The hulking young performer in coveralls and flannel, who dons an old man mask to start, sounds craggy in the way the older Johnny Cash did in reprising songs passed down, and he gets the living room crowd upstairs at the Pursuit Wine Bar to sing along as he plays guitar.
He doffs the mask when he takes up other aspects of his character as he picks up other instruments — fiddle, banjo, squeezebox. Especially harrowing is a segment contrasting upbeat USO touring with grim realizations of Vietnam, with Carlisle ultimately singing Steve Goodman’s stark antiwar “The Ballad of Penny Evans.”
The production, directed by Joseph Fletcher, employs a lot of other stagecraft, from sock puppets to the double-purpose mask and the scrolled illustration of Japanese Kamishibai, paper theater that was popular in the pre-television Depression era they partly depict. Carlisle has a poetry in describing songs passed down through generations as a most precious cultural commodity, and a passion and immediacy in performing them. Both down-home and brainy, “There Ain’t No More!” is worth seeking out.
60 minutes. July 12, 15, 16 and 18. Pursuit Wine Bar, 1421 H St NE.
If you moved to D.C. as a 20-something professional, you’ve probably had the vaguely dehumanizing experience of applying for a group house.
“Caveat,” a new play written and directed by Ben Lockshin, mines that process for humor. The show follows four applicants as they email, then visit, a group house in the District. The room on offer: a “historic” (read: dingy) English basement with only a sliver of a window. The house has a back yard and a trio looking to add not just a roommate, but a “family member.”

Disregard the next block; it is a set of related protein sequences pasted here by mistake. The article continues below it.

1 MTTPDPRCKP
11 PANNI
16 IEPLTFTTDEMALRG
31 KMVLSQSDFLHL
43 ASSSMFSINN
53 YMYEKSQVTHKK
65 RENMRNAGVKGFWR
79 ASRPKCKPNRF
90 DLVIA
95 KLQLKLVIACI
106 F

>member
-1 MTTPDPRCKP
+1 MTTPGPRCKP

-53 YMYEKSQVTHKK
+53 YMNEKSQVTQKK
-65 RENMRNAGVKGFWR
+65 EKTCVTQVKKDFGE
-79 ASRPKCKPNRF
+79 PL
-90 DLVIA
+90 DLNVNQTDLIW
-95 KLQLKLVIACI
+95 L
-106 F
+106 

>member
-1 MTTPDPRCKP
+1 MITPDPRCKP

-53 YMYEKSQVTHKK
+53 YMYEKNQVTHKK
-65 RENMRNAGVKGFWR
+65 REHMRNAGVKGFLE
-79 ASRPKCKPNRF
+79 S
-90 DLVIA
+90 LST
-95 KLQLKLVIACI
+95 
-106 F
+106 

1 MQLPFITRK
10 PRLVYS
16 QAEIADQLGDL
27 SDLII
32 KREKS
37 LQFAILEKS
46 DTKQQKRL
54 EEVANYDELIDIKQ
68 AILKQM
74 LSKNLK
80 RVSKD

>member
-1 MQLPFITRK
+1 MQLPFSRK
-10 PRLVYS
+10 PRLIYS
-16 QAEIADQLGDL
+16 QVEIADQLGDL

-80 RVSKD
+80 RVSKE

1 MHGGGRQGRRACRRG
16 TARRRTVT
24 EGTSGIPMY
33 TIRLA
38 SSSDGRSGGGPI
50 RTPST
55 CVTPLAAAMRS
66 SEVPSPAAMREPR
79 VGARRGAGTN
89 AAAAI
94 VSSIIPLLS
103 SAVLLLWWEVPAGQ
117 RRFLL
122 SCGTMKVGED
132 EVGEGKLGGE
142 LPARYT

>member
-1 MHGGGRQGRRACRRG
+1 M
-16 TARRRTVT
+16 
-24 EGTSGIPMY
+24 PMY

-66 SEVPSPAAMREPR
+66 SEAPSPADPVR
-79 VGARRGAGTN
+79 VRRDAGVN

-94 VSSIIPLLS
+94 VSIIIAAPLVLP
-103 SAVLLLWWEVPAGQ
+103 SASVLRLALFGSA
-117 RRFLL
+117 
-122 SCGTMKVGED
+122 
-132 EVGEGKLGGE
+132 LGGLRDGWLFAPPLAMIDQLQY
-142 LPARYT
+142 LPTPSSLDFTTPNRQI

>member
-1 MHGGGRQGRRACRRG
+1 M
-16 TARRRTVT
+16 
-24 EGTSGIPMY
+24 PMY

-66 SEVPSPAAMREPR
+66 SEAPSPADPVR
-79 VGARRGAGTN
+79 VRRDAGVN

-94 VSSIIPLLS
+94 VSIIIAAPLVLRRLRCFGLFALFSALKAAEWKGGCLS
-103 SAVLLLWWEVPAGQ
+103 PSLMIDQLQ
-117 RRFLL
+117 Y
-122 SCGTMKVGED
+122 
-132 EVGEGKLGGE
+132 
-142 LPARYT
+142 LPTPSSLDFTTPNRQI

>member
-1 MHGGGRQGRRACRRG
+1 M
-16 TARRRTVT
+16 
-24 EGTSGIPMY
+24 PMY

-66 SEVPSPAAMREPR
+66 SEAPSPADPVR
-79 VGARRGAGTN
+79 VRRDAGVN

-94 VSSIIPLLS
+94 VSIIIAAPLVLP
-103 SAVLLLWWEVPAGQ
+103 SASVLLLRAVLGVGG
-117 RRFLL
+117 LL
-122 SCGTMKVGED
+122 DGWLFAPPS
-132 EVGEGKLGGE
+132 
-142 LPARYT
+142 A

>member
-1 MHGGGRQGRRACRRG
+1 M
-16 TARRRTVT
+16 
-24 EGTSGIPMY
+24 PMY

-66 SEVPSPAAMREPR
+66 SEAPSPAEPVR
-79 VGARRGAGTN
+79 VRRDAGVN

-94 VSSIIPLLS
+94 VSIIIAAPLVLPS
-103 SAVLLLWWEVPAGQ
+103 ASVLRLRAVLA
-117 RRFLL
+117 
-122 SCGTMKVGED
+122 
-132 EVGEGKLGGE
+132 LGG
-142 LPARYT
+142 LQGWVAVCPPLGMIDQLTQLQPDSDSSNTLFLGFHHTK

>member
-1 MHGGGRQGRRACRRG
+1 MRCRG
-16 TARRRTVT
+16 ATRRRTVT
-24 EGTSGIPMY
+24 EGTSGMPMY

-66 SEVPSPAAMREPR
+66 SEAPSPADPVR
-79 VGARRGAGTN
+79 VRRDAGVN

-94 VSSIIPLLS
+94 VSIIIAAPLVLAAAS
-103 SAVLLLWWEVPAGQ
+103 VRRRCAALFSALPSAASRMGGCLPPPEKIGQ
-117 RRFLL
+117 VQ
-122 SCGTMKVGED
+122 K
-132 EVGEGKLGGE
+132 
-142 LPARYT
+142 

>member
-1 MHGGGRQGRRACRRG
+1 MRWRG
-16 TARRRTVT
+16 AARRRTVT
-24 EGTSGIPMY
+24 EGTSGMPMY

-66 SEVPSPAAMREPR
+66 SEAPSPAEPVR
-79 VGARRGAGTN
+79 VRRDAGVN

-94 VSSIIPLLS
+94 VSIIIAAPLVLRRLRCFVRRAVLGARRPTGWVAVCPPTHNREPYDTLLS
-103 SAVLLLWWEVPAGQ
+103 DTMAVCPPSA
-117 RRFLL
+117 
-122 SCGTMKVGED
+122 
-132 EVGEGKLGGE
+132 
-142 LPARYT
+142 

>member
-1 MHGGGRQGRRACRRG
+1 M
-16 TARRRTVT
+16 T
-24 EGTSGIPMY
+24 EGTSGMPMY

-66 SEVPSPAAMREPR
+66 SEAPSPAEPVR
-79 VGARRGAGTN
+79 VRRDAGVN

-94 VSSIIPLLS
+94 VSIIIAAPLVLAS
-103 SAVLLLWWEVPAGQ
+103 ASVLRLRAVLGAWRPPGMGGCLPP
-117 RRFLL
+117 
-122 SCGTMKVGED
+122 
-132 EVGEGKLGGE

The applicants include Salem (Bethany Coan), an earthy bartender who’s lived in Portland, Maine, and Portland, Oregon; Anna (a plucky Eva Coll), a high-strung consultant still reeling from a breakup; Carson (Emilio Hernandez), a bro-tastic Hill dude who DJ’s on the weekends; and Topeka (a diffident Krystal Ramseur), a grad student whose work is so all-consuming that she mystifyingly brings a notebook to the interview itself, doing problem sets while the other tenants are interviewed.
Many of the actors have an improv background, and the show feels more like a sketch than anything else, with archetypes vying to one-up each other with over-the-top blocking and delivery.
The exception is Trent (played with earnest gusto by Peter Narby), a handsy National Zoo accountant who’s so Zen that he does yoga between visits to the basement, and who steps away every once in a while to check on his borscht. Trent seems chill, but there’s something almost manic about his calm. At one point, Salem muses that he’s probably the kind of guy who acts like everything’s fine, then screams at you when the dishes don’t get done.
That’s the sense I get, too, which means Trent has some depth and nuance to him. Those two qualities are in very short supply for the rest of the show. And since the characters don’t feel real, the jokes (even the funny ones!) don’t feel earned.
It seems like a waste of some really good raw material.
45 minutes. July 16 and 23 at Gallaudet University’s Eastman Studio Theatre, Florida Ave. and 8 St. NE.
IF YOU GO: Fringe tickets $17, plus one-time purchase of a $7 Fringe button. Available online at www.capitalfringe.org, 866-811-4111 and at Fringe venues.
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